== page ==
Reading list

These books are hiding Easter eggs

Sometimes books can contain a little something extra – a secret message or inside joke. In a phrase borrowed from game design, these extras are known as ‘Easter eggs’. Here are 9 of our favourite examples.

His Dark Materials/The Book of Dust

Philip Pullman

His Dark Materials followed Lyra and Will, two characters drawn into a struggle across multiple worlds. La Belle Sauvage, the first book in Pullman’s The Book of Dust series, features a baby Lyra.

What's the easter egg?

But Lyra’s not the only familiar character in the novel – savvy readers will have spotted that her rescuer, Malcolm Polstead, made an earlier appearance in His Dark Materials

 

The Power

Naomi Alderman

Alderman’s book explores the fallout of an imaginary future in which women acquire the power to hurt and kill using a new power conducted through their hands.

What's the easter egg?

The book’s hardback cover features a hand in black, with silver foil to signify the power, but there’s a hidden cover under the dust jacket of the hardback edition. Here, a red foil recreation of the power surges across a matt red background.

 

Arthur & George

Julian Barnes

Barnes’ novel is a fictional version of a true story: that of how Sir Arthur Conan Doyle turned detective to prove the innocence of George Edalji, a man accused and convicted of mutilating livestock.

What's the easter egg?

Fans of Sherlock Holmes will love this dramatisation of Conan Doyle’s real-life sleuthing exploits, which is peppered with veiled nods toward the fictional detective’s adventures.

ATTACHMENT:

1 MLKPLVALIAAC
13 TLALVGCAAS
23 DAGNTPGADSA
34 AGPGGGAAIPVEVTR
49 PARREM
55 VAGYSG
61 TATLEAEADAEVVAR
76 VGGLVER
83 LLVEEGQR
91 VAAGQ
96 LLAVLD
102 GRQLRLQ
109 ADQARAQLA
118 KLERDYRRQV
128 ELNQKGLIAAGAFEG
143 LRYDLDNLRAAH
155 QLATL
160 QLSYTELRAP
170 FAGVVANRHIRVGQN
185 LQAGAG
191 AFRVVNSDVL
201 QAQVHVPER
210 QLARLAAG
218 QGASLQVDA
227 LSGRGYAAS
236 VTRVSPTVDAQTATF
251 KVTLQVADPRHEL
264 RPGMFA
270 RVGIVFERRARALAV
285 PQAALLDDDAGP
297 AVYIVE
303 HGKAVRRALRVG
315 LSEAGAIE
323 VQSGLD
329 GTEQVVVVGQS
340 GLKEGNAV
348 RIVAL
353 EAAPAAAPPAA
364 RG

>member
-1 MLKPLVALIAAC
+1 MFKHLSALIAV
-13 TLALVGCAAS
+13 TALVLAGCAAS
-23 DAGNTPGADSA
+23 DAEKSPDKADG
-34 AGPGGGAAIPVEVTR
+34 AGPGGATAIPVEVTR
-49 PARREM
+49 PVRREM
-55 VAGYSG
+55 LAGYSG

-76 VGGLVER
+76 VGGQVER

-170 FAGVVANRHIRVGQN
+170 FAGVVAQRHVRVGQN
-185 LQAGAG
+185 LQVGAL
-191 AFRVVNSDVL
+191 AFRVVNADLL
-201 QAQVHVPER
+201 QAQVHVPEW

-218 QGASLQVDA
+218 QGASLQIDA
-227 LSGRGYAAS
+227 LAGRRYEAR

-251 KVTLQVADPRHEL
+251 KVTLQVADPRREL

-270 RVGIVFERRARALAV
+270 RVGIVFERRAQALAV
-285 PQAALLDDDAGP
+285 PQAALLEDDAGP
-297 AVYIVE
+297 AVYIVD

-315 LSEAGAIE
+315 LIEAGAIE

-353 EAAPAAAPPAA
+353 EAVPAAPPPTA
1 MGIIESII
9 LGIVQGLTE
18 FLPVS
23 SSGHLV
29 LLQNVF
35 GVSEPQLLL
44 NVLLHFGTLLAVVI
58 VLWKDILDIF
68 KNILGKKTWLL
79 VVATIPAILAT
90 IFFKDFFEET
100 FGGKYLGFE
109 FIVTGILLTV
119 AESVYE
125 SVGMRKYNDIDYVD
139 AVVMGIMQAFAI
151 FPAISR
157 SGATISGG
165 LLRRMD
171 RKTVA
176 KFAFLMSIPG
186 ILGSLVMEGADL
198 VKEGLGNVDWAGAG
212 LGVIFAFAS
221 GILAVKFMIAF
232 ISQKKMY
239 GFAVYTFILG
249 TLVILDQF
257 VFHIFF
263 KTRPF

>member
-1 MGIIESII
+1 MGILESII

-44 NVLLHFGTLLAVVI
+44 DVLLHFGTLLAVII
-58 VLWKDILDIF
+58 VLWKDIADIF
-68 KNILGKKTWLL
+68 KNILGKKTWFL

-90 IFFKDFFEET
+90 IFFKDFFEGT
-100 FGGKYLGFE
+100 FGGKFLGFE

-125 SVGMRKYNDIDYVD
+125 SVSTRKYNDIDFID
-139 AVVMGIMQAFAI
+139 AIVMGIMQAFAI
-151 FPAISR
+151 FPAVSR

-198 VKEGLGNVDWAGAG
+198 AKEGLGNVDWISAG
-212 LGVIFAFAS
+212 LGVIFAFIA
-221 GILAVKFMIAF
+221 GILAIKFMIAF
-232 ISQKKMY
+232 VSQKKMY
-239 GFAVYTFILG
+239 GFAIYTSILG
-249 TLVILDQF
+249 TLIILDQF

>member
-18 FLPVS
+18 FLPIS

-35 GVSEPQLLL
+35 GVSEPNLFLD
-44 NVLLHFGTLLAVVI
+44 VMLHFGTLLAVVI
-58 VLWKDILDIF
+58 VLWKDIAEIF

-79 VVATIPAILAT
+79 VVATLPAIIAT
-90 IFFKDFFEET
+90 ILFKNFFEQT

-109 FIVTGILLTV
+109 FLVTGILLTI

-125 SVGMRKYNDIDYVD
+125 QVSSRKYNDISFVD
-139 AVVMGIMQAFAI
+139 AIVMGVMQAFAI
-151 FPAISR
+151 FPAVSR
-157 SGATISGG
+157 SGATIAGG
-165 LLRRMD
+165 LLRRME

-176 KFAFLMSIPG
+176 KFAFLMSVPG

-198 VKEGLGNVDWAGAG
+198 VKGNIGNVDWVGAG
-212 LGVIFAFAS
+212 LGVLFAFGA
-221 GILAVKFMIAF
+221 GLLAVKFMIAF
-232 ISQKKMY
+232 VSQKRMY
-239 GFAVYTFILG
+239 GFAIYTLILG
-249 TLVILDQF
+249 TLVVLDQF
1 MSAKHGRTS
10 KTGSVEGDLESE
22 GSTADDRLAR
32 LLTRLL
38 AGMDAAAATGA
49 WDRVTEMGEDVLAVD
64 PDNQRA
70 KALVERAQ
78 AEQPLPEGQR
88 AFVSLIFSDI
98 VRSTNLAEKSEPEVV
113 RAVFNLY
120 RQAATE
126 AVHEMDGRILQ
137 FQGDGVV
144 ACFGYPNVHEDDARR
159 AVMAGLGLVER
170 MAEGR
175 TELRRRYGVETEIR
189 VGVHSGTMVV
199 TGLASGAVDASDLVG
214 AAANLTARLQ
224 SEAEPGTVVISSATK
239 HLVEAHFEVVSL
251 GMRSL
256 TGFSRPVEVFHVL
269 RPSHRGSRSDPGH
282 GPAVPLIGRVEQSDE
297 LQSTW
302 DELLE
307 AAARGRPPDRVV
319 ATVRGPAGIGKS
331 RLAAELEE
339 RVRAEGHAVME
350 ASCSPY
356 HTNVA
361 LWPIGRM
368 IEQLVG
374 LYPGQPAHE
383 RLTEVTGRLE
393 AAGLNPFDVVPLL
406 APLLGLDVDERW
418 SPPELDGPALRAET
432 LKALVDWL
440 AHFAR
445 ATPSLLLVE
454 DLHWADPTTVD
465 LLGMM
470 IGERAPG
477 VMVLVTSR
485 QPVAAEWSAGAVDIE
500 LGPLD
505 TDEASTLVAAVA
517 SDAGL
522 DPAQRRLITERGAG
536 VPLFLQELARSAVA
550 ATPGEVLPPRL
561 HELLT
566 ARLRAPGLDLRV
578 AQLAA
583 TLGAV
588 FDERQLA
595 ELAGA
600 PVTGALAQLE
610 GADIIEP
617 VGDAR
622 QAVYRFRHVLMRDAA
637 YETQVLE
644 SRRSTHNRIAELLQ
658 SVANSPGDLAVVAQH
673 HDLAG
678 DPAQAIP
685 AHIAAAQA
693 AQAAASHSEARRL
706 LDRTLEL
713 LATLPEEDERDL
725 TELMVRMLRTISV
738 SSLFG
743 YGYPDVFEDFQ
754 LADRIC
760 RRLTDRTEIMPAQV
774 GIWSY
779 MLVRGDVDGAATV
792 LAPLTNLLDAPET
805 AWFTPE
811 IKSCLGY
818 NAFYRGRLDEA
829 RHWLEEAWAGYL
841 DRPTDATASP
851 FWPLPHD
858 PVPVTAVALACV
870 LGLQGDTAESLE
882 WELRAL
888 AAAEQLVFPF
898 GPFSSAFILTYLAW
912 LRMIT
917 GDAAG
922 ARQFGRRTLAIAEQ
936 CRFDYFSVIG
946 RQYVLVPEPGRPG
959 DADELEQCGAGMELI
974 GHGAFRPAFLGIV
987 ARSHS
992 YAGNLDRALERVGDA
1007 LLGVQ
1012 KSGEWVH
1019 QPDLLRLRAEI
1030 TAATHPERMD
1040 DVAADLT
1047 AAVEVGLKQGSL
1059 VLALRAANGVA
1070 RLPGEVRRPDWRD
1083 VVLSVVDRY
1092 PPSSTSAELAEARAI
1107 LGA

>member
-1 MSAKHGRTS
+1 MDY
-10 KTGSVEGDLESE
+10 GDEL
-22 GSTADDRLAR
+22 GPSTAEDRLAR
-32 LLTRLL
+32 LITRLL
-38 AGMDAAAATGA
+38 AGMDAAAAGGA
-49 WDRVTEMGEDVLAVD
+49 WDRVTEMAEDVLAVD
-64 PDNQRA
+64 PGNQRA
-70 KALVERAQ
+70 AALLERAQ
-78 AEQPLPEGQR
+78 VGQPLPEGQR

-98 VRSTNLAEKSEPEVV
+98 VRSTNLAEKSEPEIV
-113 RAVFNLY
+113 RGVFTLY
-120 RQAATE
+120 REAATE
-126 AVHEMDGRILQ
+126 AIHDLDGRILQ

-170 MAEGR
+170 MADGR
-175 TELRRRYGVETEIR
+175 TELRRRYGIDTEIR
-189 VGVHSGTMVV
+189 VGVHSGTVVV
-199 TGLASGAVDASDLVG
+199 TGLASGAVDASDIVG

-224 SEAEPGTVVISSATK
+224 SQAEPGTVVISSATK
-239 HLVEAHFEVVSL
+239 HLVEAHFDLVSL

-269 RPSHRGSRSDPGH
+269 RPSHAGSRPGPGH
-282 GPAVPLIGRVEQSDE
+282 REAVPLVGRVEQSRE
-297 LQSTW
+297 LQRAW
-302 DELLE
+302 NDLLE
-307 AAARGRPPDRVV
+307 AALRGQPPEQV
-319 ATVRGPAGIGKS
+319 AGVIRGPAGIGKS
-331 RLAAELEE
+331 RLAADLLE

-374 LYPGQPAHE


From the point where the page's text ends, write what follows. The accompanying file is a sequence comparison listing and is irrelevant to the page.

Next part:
Elizabeth is Missing

Emma Healey

Maud is forgetful, but one thing she knows for certain is that her friend Elizabeth is missing.

What's the easter egg?

As Maud unravels the mystery of Elizabeth’s whereabouts, the reader is treated to beautiful illustrations at the start of every chapter, each one depicting a key object from the book.

 

Follow This Thread: A Maze Book to Get Lost In

Henry Eliot, illustrated by Quite

This book looks at real and historical mazes, and how they’re used in literature, art and film. It’s illustrated with a single red line, which you can follow all the way through the book.

What's the easter egg?

Sometimes the text even coils round the pages, making your journey through the book feel a lot like tackling a maze.

 

Charlotte Brontë: A Life

Claire Harman

Harman’s biography of Jane Eyre’s author is essential reading for Brontë fans.

What's the easter egg?

It it also contains another delightful feature - a beautiful black and white map, illustrated by Caroline Harper, which depicts significant locations in Charlotte Brontë’s life, including places that featured in both her own books and her sisters.

 

Love, Nina

Nina Stibbe

This is a collection of letters that the author wrote while working as a nanny, and quite a few famous names pop up in it. Stibbe is nanny to Sam and Will, the sons of Mary-Kay Wilmers, editor of the London Review of Books.

What's the easter egg?

Their father is filmmaker Stephen Frears, but the most enjoyable surprise appearances are from one of the Wilmers’ neighbours – the author Alan Bennett.

 

The Periodic Table of Feminism

Marisa Bate

Bate profiles 130 women who have played major roles in the feminist movement, from Mary Wollstonecraft to Caitlin Moran, Simone de Beauvoir to Oprah, categorizing them by which wave of the movement they belonged to, and what kind of activism they practised.

What's the easter egg?

For easy reference, there’s a handy periodic table displayed on the endpapers of the book.

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